LIMERICK City and County Council’s director of service with responsibility for water services, Caroline Curley, has been called to brief councillors on any discussions that may have taken place with Irish Water and their contractors for opening and reinstating the city’s road network.
Labour Party councillor Joe Leddin claims that while members of the public welcome the ongoing replacement of old porous lead pipes throughout the city, which in effect reduces water leakages and improves public health, the performance of the sub-contractors is nothing short of “disgraceful”.
“The failure to reinstate public roads and footpaths to an acceptable standard is now presenting serious health and safety concerns as insurance claims are mounting arising from shabby workmanship,” Cllr Leddin told the Limerick Post.
“The non-replacement of road markings such as stop signs or yellow lines is now common practice throughout the city,” he claimed.
Leddin also makes out that roads that were recently re-surfaced and upgraded as part of the Smarter Travel project have also been subject to “what can only be described as total and utter destruction”.
“We simply cannot tolerate a situation where-bye third party contractors can go about the city digging up the roads at all hours of the day and weekend and answerable to no one only to leave a trail of destruction behind them.”
Limerick City and County Council says that it has raised the concerns expressed by its councillors about the impact of current water main replacement contract works at a number of locations throughout the city recently.
“In response, Irish Water has said that the protection of the health, safety and welfare of the public is a top priority for them and that they are committed to implementing the highest health and safety standards in all their construction contracts,” a statement from the local authority explained.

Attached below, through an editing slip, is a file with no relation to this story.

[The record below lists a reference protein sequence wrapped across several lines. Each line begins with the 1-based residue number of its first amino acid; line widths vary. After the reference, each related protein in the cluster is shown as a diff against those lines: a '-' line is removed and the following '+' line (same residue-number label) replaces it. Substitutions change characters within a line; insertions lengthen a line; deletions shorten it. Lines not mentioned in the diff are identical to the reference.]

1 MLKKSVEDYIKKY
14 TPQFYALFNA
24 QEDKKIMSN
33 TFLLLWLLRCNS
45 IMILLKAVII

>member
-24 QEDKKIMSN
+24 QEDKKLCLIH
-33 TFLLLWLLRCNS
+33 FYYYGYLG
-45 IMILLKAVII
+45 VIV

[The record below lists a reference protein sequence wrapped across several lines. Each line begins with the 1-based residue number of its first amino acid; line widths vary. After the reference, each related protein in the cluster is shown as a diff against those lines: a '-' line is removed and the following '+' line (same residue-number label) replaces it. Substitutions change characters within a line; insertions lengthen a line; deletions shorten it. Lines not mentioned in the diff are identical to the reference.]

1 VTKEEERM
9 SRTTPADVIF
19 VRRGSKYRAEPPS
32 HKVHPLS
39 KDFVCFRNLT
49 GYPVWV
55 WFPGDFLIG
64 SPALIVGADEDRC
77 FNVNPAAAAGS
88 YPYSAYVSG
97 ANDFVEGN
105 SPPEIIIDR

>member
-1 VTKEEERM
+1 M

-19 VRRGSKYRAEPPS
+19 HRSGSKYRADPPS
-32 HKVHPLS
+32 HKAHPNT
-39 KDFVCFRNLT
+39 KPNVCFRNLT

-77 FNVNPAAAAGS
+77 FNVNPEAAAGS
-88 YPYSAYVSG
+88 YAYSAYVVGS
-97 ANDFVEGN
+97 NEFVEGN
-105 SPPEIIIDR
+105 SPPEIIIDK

The current €6.5 million project to invest in Limerick City’s water mains will see the replacement of 11.1km of problematic water mains, the decommissioning of 13.4km of problematic shared lead service pipes and the replacement of 1,914 customer service connections in various locations around the city.
“The works necessarily involve temporary reinstatement of the roads and footpaths and these are reviewed and attended to by the contractor on a daily basis. When the laying and testing of the water mains and the associated services and works are complete, the contractor then carries out the final permanent reinstatement of the road or footpath to match the existing surface of the road.
There is an unavoidable time lag between the initial temporary reinstatement and the final permanent reinstatement when weather conditions and traffic can occasionally cause temporary deterioration on the road or footpath surfaces, however these are dealt with by the contractor as they arise,” the council stated.
Permanent road reinstatement is now complete on the South Circular Road, Kileely Road, Shelbourne Road Lower and Clanmaurice Avenue, while it will commence this week at Revington Park and next week at Shelbourne Avenue, Farranshone Road, Summerville Avenue, Canal Bank, Lynwood Park and Rossa Avenue.
Permanent footpath reinstatement has been completed on Shelbourne Avenue and Lynwood Park, is underway at Farranshone Road and St Mary’s Park and is due to start this week at Clanmaurice Avenue.
Irish Water says that on completion, the works will reduce leakage in Limerick City by an estimated 11 million litres of water per week (saving water equivalent to the capacity of four and a half Olympic size swimming pools every week).
Ireland’s national water utility insist that the project will deliver significant improvements in network performance and level of customer service in terms of water quality, supply pressure, security of supply, fire flow capacity and operational pressure to householders and businesses in Limerick City.
“The project team is working to ensure that householders and businesses are advised of any works in their area in advance. Notifications continue to be issued to customers in advance of interruptions to water supply and in advance of temporary traffic management associated with the works. Contractors contact details are routinely provided in these notifications to allow for direct contact from householders/businesses as necessary,” an Irish Water spokeswoman said.
by Alan Jacques